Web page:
So, this is silly: The NBA Board of Governors unanimously passed a stricter package of anti-tampering rules. Small-market teams scared of voracious big-market rivals, teams recently burned in free agency, and teams who just want to vote in lockstep so as not to look suspicious—whatever their varying incentives, everyone fell in line to approve the new measures. Owners don’t like feeling that their employees have options, and so, here we are.
What punishments now await teams who choose to proceed with business as usual? “Suspending executives ... taking away draft picks ... voiding contracts ... all those provisions are on the table,” league commissioner Adam Silver told reporters in a conference. “The ultimate goal is compliance.”
Silver said he didn’t feel fines were enough of a disincentive; at least on that front, he’s probably right. Any team with a chance at landing Anthony Davis would gladly eat a $10 million fine, plus some.
The commissioner confirmed that he will have the ability to seize and review communication devices if he chooses to do so, though he said he “does not want to,” ESPN’s Tim Bontemps reported. As it turns out, this isn’t a new development: Silver already had that power, thanks to vague language in NBA bylaws, as ESPN clarified Thursday. But the enforcement will be ramped up, and even the idea of random audits has been floated.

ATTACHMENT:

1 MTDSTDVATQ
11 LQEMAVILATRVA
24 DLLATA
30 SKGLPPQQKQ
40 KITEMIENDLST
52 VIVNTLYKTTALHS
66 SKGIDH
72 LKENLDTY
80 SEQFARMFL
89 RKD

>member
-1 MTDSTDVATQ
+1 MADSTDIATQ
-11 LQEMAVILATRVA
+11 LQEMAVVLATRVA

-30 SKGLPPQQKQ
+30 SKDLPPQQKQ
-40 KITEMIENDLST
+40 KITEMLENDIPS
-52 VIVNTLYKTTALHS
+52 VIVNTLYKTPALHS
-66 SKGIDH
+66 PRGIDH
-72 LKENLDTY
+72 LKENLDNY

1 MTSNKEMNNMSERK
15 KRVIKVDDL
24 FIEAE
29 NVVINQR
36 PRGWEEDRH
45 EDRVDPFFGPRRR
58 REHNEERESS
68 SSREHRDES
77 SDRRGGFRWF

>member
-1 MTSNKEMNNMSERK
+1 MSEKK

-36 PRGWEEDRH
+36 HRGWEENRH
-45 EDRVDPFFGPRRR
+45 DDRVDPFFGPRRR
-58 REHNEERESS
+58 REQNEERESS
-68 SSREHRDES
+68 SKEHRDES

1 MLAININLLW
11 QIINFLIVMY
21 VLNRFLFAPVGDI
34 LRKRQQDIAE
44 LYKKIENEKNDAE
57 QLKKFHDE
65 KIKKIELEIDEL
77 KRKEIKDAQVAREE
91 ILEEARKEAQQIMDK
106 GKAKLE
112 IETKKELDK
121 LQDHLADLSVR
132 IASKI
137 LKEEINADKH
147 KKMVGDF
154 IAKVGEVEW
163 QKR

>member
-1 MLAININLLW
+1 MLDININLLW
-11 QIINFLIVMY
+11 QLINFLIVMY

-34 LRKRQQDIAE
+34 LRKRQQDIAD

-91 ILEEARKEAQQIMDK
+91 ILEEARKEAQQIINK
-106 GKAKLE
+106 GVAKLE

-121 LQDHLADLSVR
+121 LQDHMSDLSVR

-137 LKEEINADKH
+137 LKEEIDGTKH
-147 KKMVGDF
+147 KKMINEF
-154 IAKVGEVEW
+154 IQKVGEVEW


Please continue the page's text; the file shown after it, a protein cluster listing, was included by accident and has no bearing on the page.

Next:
The NBA police state is now alive, but it all still looks so feckless and hollow—which might be one reason teams might’ve been willing to go along with it. Any GM with an interest in signing a franchise cornerstone for nine figures is also surely willing to sit down for two minutes and figure out how the Signal app works. Any front office that still manages to leave behind incriminating digital evidence in 2019 probably deserves to get its picks snatched. But keeping up a whole charade of thumb-twiddling compliance until the clock strikes on free agency is surely a waste of everyone’s energy. Enforcement of these measures on player-to-player communication, in particular, could get very, very ugly, should the NBA idiotically wade into those waters.
As misguided as these proposed measures are, they are vaguely gesturing at a real issue. NBA superstars are moving in strange, chaotic ways. In order to lock in the money they deserve, they sign long contracts, which trap them in situations they might have to publicly protest their way out of. All parties—teams, players, agents—can probably agree that there are structural problems that need solving, but it feels safe to assume that those problems would be better solved by novel contract structures and a CBA than by sifting through Magic Johnson’s voicemails.
This is a labor issue masquerading as a compliance issue. One of those topics is a lot easier to yap about and legislate around than the other, though, so, here we are, with a handful of hard-assed rules that are likely to address none of the underlying problems.